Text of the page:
Education leaders hope to give Missouri teachers their first base pay raise in 16 years

SPRINGFIELD, Mo. (KY3) – Administrators in education believe low pay is keeping many people from becoming teachers in Missouri, and it appears to also be keeping educators from staying in the classroom for an entire career. There is an effort to give them a raise and avoid a staff shortage in schools.

“Teachers are working year around. Teachers are working into the evening. Teachers are giving of their time to their students,” said Cassville Superintendent Dr. Richard Asbill.

Dr. Asbill said Missouri teachers are more appreciated than ever, but their compensation does not reflect it.

The latest numbers from the Missouri Department of Elementary and Secondary Education show, in comparison to ten years ago, fewer people are pursuing a career in education and fewer teachers are staying in the field after five years. School leaders agree, the biggest challenge in finding and keeping quality teachers is the pay.

Asbill said, starting out, teachers in Cassville make $36,500 dollars, which he said would rank in the top 10 rates across southwest Missouri districts.

“We need to be honorable about the fact that these are important jobs in the state of Missouri. These are important jobs in individual communities. We should be paying these teachers a wage that is a professional wage,” Asbill said.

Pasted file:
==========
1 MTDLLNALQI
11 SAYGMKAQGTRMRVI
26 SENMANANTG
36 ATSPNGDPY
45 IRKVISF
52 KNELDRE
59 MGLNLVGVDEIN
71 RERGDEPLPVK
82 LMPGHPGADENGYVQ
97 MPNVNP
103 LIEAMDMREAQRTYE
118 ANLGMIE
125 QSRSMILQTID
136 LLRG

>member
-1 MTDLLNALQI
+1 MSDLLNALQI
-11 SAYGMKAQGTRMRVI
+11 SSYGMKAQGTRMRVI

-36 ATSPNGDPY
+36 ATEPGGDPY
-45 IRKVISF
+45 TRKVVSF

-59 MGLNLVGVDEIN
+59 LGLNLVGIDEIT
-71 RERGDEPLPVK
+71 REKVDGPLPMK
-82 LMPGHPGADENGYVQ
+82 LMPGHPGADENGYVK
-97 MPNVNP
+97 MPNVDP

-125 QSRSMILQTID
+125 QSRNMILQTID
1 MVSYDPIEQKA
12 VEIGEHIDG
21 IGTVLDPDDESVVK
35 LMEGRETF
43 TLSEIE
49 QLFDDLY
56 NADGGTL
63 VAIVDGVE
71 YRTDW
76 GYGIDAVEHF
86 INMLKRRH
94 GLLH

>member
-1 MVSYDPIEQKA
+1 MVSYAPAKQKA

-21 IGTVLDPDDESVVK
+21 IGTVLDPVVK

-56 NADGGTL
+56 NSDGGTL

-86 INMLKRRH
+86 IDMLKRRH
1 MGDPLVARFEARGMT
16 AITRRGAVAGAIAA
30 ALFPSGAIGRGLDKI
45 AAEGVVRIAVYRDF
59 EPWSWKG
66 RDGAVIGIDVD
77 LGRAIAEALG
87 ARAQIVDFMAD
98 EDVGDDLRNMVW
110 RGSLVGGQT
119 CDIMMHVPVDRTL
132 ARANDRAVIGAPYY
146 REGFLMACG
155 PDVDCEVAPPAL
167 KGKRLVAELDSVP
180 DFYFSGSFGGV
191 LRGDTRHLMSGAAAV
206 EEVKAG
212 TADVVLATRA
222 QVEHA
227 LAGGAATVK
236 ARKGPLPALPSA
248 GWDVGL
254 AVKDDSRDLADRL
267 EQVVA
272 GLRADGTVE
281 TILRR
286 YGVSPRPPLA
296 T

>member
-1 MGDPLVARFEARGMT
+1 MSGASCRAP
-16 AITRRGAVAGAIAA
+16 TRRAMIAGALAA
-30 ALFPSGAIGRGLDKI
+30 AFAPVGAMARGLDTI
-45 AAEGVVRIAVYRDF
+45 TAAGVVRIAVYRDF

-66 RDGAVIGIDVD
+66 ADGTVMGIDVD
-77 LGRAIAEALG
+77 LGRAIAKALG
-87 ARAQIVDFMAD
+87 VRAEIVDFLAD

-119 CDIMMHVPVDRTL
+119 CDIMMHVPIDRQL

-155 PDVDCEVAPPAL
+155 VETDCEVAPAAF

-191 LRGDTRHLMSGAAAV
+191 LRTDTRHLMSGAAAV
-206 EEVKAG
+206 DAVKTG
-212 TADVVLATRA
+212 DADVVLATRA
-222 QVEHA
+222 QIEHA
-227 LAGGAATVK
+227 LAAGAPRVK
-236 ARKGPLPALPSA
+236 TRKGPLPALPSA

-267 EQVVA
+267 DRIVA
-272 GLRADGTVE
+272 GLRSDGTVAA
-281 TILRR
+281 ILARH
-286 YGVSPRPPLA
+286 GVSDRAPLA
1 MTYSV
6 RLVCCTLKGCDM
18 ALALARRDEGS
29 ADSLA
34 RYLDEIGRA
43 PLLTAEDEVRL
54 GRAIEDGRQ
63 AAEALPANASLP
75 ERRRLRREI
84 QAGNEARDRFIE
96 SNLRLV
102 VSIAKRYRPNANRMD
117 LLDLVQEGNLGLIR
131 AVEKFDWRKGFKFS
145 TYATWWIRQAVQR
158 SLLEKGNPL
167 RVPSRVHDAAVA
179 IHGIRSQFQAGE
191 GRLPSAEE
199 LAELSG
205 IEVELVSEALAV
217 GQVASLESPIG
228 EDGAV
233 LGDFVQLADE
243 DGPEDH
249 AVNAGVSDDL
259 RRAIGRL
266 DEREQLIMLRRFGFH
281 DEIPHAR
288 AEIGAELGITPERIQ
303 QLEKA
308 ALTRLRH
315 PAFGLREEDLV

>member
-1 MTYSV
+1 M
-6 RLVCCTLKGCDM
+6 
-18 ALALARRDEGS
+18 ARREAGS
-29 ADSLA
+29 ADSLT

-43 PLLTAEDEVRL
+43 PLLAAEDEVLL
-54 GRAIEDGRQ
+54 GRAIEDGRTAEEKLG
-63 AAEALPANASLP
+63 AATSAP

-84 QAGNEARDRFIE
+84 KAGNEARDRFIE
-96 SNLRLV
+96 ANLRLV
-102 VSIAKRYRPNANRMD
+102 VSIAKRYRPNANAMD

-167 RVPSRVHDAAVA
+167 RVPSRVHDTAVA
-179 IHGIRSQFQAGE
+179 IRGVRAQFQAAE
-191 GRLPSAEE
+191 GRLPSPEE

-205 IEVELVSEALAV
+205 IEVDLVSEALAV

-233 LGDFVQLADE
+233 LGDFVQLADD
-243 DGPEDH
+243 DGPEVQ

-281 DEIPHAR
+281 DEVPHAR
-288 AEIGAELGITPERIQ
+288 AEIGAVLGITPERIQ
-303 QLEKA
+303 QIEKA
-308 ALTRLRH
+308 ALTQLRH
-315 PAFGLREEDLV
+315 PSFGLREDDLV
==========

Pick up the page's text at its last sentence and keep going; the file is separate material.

Dr. Paul Katnik is the Assistant Commissioner for the Office of Educator Quality with the Missouri Department of Elementary and Secondary Education. He said, for the last 16 years, the state’s base pay for teachers remains at $25,000.

“Is the type of work and the service they provide to our state really worth what we’re compensating them,” Katnik said.

Katnik proposed a plan last year that would give all teachers a $4,000 raise and increase the minimum salary to $32,000. It would’ve cost the state more than $320 million. That plan was a priority heading into the legislative session, until the coronavirus became the focus.

He said simply raising the minimum salary alone would affect about 1,600 teachers who are making less than $32,000, and would cost the state more than $30 million.

Katnik said right now, it’s about restarting a conversation about what steps need to be taken.

“I know, economy wise, it’s not a good time to be talking about hundreds of millions of dollars for teacher salaries, but at the same time, we’re not going to do anything quick anyway,” Katnik said.

He said all of Missouri’s border states pay their starting teachers $32-36,000 dollars and Missouri is falling behind.

Katnik said if something does not change, it could become even more difficult to find teachers to educate our future leaders.

Asbill said he wants to see the state reward some of its hardest working employees.

“The value of our teachers here in Cassville, or in every other district in the state of Missouri, cannot be emphasized enough,” he said.

Dr. Katnik said the focus on teacher pay is one part of a larger plan to improve teacher recruitment and retention across the state.

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